It's not a short drive; I arrived at the site at about 9:30 or so, by which time most of the regulars were already there. One of the nice things about Opus, my 5-inch SCT, is how quickly I can set him up. It took about 10 minutes, including porting things from the car. While I was walking back and forth, I reacquainted myself with a nice guy I'd met last time. I've never seen his face (!), but I recalled that he had an ETX-90 the last time, which he has since traded in for a Celestar 8.

I also met David for the first time, most of which is because it was his first time up. He had his Pennington book out—which a lot of them did—and was presently hunting M68 and encountering a bit of trouble. (He did later find it and caught up during the Virgo rush.) I had planned mostly to go galaxy hunting, but I hadn't seen M68 either and it seemed as likely a place to start as any. I put in the 32 mm Plossl along with the f/6.3 reducer (24x) and got ready to go. (I saw this session as sort of a whirlwind tour, in order to pick places to revisit later on.)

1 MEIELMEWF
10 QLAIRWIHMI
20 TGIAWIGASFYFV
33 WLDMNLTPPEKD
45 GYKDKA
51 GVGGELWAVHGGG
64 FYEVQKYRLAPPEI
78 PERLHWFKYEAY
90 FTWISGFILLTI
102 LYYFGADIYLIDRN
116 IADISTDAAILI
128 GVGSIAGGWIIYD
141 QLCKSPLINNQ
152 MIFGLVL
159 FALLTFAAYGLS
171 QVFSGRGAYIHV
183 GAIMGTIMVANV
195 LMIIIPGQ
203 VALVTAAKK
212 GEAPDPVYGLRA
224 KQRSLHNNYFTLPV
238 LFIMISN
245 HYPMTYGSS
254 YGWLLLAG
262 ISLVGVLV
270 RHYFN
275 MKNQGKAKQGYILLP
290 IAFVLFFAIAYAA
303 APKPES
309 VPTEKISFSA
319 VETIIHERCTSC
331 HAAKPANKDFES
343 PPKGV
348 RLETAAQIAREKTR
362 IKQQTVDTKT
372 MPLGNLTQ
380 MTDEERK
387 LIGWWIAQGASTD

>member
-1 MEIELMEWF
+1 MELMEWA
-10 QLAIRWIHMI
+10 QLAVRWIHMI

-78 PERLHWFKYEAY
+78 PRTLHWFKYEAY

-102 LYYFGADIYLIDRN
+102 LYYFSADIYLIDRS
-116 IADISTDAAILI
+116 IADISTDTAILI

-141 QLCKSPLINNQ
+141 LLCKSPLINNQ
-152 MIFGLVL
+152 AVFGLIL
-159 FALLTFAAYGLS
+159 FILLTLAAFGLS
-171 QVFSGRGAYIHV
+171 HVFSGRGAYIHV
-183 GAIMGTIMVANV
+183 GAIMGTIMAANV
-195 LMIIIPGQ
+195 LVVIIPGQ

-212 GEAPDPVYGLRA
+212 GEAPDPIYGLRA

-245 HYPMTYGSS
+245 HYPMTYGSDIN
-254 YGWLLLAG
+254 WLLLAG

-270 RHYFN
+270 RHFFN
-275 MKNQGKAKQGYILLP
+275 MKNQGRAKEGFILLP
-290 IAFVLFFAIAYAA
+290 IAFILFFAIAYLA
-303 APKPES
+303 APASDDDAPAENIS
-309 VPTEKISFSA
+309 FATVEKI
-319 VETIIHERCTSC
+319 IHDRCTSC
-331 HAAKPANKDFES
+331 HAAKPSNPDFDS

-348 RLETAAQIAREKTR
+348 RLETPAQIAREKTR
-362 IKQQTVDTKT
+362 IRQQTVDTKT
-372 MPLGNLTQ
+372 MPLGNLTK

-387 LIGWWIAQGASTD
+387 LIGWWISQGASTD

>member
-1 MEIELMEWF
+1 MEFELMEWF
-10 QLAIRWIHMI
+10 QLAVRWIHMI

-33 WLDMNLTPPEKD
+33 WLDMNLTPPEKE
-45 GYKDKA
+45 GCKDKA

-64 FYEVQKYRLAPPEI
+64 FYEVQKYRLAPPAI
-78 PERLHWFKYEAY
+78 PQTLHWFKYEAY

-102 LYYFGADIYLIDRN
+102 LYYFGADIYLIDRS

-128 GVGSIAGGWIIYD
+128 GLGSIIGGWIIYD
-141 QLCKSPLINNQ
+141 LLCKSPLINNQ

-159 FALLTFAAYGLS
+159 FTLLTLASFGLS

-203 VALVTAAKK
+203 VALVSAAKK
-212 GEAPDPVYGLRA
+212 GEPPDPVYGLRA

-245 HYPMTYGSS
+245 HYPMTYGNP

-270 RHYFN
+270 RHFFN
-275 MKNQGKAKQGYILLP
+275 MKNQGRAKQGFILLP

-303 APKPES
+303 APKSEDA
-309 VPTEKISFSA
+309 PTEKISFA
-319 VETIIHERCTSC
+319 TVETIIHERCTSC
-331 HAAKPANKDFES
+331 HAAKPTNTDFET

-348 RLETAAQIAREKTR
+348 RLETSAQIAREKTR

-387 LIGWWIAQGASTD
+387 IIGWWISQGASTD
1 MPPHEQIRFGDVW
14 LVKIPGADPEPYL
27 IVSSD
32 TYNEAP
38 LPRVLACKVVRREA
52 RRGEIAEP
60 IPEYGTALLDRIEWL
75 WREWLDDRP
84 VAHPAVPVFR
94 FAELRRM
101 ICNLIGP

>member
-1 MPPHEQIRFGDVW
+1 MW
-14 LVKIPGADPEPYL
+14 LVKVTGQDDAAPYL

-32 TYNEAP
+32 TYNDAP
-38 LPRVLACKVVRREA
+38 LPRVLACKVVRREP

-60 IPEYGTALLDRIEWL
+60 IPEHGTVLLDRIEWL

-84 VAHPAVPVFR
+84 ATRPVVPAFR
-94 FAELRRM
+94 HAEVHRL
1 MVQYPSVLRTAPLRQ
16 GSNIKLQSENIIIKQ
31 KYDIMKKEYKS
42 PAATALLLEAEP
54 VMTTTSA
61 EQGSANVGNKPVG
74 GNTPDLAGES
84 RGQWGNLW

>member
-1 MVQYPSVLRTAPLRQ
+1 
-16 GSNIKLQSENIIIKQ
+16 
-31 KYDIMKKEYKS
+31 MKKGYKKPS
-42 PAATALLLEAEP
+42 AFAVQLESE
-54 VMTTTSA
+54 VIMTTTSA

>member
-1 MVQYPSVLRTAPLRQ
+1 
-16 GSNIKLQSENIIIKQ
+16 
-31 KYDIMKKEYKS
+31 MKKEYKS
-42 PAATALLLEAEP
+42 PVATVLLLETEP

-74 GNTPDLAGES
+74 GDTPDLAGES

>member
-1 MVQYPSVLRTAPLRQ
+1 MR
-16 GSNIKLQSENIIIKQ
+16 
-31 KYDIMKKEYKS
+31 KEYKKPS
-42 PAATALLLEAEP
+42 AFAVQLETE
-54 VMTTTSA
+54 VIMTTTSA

M68 is a dim globular off of Corvus. It's actually in Hydra, but Hydra is a large, spread-out beast with no clear pattern. It does contain a fifth-magnitude star which can be found by running a line from delta Corvi, through beta Corvi, and about half as far again. M68 is then in the same wide field of view, perhaps a half-degree to the northeast. It's an unassuming cluster, and fills in part of the western branch of a "V" of eighth-magnitude stars.